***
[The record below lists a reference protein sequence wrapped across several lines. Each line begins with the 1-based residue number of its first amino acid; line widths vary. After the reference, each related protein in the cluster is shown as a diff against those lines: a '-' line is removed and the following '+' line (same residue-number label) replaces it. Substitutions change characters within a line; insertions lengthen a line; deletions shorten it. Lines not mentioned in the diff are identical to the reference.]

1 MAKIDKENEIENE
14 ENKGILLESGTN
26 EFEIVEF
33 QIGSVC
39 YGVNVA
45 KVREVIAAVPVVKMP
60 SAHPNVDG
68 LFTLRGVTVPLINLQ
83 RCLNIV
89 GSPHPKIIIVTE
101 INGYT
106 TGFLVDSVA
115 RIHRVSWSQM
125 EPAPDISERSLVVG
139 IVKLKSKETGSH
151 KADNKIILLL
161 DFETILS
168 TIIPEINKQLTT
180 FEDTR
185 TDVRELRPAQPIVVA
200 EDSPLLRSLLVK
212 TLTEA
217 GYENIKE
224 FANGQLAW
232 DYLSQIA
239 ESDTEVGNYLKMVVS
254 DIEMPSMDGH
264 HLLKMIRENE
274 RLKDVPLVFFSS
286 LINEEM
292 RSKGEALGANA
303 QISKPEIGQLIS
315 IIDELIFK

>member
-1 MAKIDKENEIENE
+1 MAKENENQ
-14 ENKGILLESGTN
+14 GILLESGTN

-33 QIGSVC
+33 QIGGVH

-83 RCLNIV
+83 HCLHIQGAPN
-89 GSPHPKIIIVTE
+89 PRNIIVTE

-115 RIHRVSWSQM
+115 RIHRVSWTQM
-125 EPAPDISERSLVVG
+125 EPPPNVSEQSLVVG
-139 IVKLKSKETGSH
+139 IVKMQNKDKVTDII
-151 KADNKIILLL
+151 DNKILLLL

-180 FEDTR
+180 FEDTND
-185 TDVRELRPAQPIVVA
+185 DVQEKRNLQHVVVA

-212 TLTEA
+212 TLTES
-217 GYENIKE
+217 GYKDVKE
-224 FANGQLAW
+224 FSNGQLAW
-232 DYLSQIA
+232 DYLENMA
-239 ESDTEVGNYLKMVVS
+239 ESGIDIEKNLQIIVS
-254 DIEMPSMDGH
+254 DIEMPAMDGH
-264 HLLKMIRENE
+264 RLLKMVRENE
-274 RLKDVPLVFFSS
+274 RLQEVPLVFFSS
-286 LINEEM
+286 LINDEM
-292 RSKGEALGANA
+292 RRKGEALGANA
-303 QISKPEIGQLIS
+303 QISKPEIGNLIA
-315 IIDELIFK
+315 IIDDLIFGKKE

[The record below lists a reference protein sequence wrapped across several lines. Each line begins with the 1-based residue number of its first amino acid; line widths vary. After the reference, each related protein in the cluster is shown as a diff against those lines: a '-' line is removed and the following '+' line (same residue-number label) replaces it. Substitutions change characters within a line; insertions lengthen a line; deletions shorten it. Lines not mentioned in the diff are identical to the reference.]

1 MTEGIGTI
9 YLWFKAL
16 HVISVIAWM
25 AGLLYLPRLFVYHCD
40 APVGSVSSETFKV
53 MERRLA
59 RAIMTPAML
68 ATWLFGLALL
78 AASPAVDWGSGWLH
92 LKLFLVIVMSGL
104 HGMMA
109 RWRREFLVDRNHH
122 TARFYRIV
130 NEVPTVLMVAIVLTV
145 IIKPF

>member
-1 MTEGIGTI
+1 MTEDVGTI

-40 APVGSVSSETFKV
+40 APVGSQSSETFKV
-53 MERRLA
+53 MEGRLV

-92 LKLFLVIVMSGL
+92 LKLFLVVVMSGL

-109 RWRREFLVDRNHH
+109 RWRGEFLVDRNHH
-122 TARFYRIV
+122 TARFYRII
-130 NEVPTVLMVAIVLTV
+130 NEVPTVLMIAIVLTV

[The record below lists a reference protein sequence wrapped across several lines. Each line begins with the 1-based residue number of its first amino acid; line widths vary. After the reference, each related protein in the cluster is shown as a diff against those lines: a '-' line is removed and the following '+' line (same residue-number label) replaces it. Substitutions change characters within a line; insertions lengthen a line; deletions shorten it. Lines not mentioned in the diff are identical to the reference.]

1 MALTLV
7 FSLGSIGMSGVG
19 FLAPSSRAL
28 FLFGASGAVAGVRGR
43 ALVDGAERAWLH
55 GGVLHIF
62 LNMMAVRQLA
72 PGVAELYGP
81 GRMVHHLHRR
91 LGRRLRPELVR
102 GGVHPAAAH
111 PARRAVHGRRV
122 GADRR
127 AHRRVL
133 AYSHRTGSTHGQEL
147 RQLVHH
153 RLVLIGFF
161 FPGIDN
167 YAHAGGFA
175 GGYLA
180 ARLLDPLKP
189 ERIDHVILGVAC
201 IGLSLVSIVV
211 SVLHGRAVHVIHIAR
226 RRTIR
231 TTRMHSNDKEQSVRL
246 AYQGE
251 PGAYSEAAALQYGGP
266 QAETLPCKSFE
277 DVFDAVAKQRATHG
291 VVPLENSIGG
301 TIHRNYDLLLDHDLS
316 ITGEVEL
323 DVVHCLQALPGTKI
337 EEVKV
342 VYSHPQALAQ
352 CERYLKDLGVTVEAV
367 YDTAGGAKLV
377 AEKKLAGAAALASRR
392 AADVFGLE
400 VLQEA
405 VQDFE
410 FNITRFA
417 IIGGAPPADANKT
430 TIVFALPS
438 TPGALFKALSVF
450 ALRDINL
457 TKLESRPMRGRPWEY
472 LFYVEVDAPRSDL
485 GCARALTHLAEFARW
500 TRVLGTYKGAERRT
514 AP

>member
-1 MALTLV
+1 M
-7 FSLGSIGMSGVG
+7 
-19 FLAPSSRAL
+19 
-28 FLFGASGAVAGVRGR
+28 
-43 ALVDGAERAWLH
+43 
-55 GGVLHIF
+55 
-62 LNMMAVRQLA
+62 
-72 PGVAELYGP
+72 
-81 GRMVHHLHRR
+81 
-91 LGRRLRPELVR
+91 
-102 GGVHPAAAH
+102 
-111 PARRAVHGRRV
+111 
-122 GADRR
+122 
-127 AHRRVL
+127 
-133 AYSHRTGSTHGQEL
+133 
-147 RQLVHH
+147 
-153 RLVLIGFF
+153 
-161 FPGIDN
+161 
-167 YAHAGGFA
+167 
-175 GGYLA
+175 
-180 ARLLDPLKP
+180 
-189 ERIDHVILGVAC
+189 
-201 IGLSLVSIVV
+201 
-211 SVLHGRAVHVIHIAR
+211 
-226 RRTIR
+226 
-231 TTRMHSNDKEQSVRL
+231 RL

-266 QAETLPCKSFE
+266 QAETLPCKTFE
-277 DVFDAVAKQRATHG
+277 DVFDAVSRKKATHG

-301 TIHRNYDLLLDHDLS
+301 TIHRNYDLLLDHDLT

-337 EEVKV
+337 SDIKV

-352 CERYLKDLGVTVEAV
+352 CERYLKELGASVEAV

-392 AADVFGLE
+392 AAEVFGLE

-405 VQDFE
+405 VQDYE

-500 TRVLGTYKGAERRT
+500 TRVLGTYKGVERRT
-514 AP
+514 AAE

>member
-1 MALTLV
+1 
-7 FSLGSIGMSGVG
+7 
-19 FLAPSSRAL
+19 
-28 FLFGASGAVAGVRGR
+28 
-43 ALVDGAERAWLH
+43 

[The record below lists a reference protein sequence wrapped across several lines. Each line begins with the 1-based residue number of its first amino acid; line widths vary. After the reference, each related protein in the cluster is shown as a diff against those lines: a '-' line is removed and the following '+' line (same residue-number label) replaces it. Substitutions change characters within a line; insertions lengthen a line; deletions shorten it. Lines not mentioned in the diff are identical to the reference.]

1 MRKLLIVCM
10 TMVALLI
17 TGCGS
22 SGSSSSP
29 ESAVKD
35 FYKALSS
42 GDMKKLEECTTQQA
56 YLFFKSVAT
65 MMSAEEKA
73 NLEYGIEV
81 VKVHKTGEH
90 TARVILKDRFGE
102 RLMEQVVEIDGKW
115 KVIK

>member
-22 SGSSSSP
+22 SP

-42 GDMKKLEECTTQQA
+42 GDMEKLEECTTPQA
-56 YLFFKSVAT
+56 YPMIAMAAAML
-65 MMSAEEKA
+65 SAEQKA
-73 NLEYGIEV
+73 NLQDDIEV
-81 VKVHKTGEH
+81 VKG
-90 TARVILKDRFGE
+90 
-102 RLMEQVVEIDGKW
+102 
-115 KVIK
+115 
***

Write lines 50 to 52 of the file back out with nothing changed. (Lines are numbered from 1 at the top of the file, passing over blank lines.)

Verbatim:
-139 IVKLKSKETGSH
+139 IVKMQNKDKVTDII
-151 KADNKIILLL